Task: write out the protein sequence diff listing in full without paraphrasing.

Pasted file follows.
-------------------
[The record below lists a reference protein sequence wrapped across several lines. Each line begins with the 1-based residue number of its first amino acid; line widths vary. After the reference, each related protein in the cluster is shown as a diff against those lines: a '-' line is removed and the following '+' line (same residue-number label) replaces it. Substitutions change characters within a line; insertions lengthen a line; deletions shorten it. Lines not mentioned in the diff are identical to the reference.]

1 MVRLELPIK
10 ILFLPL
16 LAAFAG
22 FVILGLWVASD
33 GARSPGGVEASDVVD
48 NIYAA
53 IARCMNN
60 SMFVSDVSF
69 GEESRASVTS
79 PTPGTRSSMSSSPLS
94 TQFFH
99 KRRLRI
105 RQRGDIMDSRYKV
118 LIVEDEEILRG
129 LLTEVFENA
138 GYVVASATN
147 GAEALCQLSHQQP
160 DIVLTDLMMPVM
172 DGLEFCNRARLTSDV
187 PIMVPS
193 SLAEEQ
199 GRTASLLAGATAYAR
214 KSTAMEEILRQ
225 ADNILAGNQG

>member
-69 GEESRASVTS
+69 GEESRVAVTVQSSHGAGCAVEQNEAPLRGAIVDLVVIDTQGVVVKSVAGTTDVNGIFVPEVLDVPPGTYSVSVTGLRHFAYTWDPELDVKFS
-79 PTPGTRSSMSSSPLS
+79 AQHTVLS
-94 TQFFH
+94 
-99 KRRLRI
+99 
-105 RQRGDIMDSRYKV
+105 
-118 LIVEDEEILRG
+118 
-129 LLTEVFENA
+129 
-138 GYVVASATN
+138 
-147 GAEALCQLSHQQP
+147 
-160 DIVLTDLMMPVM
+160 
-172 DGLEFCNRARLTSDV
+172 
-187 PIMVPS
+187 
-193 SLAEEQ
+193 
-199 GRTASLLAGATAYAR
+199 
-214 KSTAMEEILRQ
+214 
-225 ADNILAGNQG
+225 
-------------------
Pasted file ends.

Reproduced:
[The record below lists a reference protein sequence wrapped across several lines. Each line begins with the 1-based residue number of its first amino acid; line widths vary. After the reference, each related protein in the cluster is shown as a diff against those lines: a '-' line is removed and the following '+' line (same residue-number label) replaces it. Substitutions change characters within a line; insertions lengthen a line; deletions shorten it. Lines not mentioned in the diff are identical to the reference.]

1 MVRLELPIK
10 ILFLPL
16 LAAFAG
22 FVILGLWVASD
33 GARSPGGVEASDVVD
48 NIYAA
53 IARCMNN
60 SMFVSDVSF
69 GEESRASVTS
79 PTPGTRSSMSSSPLS
94 TQFFH
99 KRRLRI
105 RQRGDIMDSRYKV
118 LIVEDEEILRG
129 LLTEVFENA
138 GYVVASATN
147 GAEALCQLSHQQP
160 DIVLTDLMMPVM
172 DGLEFCNRARLTSDV
187 PIMVPS
193 SLAEEQ
199 GRTASLLAGATAYAR
214 KSTAMEEILRQ
225 ADNILAGNQG

>member
-69 GEESRASVTS
+69 GEESRVAVTVQSSHGAGCAVEQNEAPLRGAIVDLVVIDTQGVVVKSVAGTTDVNGIFVPEVLDVPPGTYSVSVTGLRHFAYTWDPELDVKFS
-79 PTPGTRSSMSSSPLS
+79 AQHTVLS
-94 TQFFH
+94 
-99 KRRLRI
+99 
-105 RQRGDIMDSRYKV
+105 
-118 LIVEDEEILRG
+118 
-129 LLTEVFENA
+129 
-138 GYVVASATN
+138 
-147 GAEALCQLSHQQP
+147 
-160 DIVLTDLMMPVM
+160 
-172 DGLEFCNRARLTSDV
+172 
-187 PIMVPS
+187 
-193 SLAEEQ
+193 
-199 GRTASLLAGATAYAR
+199 
-214 KSTAMEEILRQ
+214 
-225 ADNILAGNQG
+225 